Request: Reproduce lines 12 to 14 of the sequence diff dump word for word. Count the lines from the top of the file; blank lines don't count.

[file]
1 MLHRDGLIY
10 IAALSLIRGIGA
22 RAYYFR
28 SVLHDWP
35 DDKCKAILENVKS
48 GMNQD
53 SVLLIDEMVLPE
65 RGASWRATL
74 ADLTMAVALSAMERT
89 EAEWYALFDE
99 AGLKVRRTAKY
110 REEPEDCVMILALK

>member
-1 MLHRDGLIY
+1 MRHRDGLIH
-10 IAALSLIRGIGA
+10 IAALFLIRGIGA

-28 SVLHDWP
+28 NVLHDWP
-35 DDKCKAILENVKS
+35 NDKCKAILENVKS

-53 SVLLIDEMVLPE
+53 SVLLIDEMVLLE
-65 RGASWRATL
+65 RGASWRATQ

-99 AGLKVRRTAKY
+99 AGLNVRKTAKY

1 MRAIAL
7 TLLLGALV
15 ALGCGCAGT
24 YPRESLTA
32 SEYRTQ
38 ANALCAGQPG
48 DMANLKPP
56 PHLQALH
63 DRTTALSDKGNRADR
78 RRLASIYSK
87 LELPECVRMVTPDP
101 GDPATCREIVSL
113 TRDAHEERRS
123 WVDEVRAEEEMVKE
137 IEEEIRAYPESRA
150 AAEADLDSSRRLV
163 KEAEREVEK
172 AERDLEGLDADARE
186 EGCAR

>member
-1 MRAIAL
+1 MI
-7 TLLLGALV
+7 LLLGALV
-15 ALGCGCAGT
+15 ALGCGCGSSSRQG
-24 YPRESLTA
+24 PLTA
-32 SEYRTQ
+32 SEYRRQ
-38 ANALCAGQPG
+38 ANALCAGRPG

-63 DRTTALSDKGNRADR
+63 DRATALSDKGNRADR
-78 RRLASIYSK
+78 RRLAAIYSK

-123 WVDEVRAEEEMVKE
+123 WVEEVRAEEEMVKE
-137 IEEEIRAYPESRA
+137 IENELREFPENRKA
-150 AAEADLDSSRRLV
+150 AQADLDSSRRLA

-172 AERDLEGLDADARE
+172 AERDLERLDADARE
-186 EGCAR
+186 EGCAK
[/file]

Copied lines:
110 REEPEDCVMILALK

>member
-1 MLHRDGLIY